• Get lots of rest, drink plenty of liquids, and avoid using alcohol and tobacco.

  • There are over-the-counter (OTC) medications to relieve the symptoms of the flu (but never give aspirin to children or teenagers who have flu-like symptoms, particularly fever).

  • Remember that serious illness from the flu is more likely in certain groups of people including people 65 and older, pregnant women, people with certain chronic medical conditions and young children.

  • Consult your doctor early on for the best treatment, but also be aware of emergency warning signs that require urgent medical attention.


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Flu Emergencies In Children…

  • Fast breathing or trouble breathing

  • Bluish skin color

  • Not drinking enough fluids

  • Not waking up or not interacting

  • Being so irritable that the child does not want to be held

  • Flu-like symptoms improve but then return with fever and worse cough

  • Fever with a rash


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Adult Flu Emergencies…

  • Difficulty breathing or shortness of breath

  • Pain or pressure in the chest or abdomen

  • Sudden dizziness

  • Confusion

  • Severe or persistent vomiting


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The Protected Stains For 2008-2009…

●A/Brisbane/59/2007(H1N1)-like virus

●A/Brisbane/10/2007 (H3N2)-like virus

●B/Florida/4/2006-like virus.


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Flu Shot…

  • The single best way to protect against the flu is to get vaccinated each year.

  • The "flu shot"— an inactivated vaccine (containing killed virus) that is given with a needle, usually in the arm.

  • The flu shot is approved for use in people older than 6 months, including healthy people and people with chronic medical conditions.


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FluMist®…

  • The nasal-spray flu vaccine — a vaccine made with live, weakened flu viruses that do not cause the flu (sometimes called LAIV for “live attenuated influenza vaccine” or FluMist®).

  • LAIV (FluMist®) is approved for use in healthy* people 2-49 years of age who are not pregnant.


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How Long Does The Vaccine Last…

  • The vaccine lasts about a year, so vaccination in August or September provides protection for the duration of the United States flu season, which can last until April or May.

  • Getting vaccinated as soon as vaccine is available may be most important for children being vaccinated against flu for the first time, who need to get two doses of flu vaccine at least 4 weeks apart.


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Who Needs Vaccinated…

  • Children aged 6 months up to their 19th birthday

  • Pregnant women

  • People 50 years of age and older

  • People of any age with certain chronic medical conditions

  • People who live in nursing homes and other long-term care facilities

  • People who live with or care for those at high risk for complications from flu, including:

    a.   Health care workersb.   Household contacts of persons at high risk for complications from the fluc.   Household contacts and out of home caregivers of children less than 6

    months of age (these children are too young to be vaccinated)


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Who Should NOT Get Vaccinated…

  • People who have a severe allergy to chicken eggs.

  • People who have had a severe reaction to an influenza vaccination.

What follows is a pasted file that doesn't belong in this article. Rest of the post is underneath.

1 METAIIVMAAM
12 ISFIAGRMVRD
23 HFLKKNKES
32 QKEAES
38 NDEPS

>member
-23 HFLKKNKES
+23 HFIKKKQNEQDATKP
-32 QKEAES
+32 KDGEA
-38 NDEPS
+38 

• People who developed Guillain-Barré syndrome (GBS) within 6 weeks of getting an influenza vaccine.

  • Children less than 6 months of age (influenza vaccine is not approved for this age group), and

  • People who have a moderate-to-severe illness with a fever (they should wait until they recover to get vaccinated.)


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Flu Shot Side Effects…

  • The flu shot: The viruses in the flu shot are killed (inactivated), so you cannot get the flu from a flu shot.

  • Some minor side effects that could occur are:

    ● Soreness, redness, or swelling where the shot was given

    ● Fever (low grade)

    ● Aches

  • If these problems occur, they begin soon after the shot and usually last 1 to 2 days.

  • Almost all people who receive influenza vaccine have no serious problems from it.


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FluMist® Side Effects…

  • LAIV (FluMist®) The viruses in the nasal-spray vaccine are weakened and do not cause severe symptoms often associated with influenza illness.

  • In adults and children, side effects from LAIV (FluMist®) can include

    ● Runny nose

    ● Wheezing

    ● Headache

    ● Vomiting

    ● Muscle aches

    ● Fever

    ● Cough

    ● Sore Throat


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When To Receive A Flu Vaccine…

  • Yearly flu vaccination should begin in September or as soon as vaccine is available and continue throughout the influenza season, into December, January, and beyond.

  • This is because the timing and duration of influenza seasons vary. 

  • While influenza outbreaks can happen as early as October, most of the time influenza activity peaks in January or later.  


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Antiviral Drugs And Flu…

  • Antiviral drugs are an important second line of defense in the prevention and treatment of flu.

  • Antiviral drugs are important in the treatment and prevention influenza.

  • Influenza antiviral drugs can be used to treat the flu or to prevent infection with flu viruses.

  • Treatment with antivirals should begin within 48 hours of getting sick, and can reduce your symptoms and shorten the time you are sick.

  • When used for prevention, antivirals are 70% to 90% effective in preventing infection with influenza viruses.

  • Antiviral drugs are effective across all age and risk groups.


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Tamiflu® & Relenza®…

  • Two antiviral drugs (oseltamivir, brand name Tamiflu®, and zanamivir, brand name Relenza®)are approved for treatment of the flu.

  • Oseltamivir is approved to treat flu in people one year of age and older.

  • Zanamivir is approved to treat flu in people 7 years and older.

  • These are prescription medications, and a doctor should be consulted before the drugs are used.

  • Antiviral treatment lasts for 5 days and should be started within 2 days of illness, so if you get flu-like symptoms, seek medical care early on.


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Source…

  • Advisory Committee on Immunization Practices (ACIP) http://www.cdc.gov/vaccines/recs/acip/

  • Center For Disease Control and Prevention

    www.cdc.gov

  • World Health Organization

    www.who.org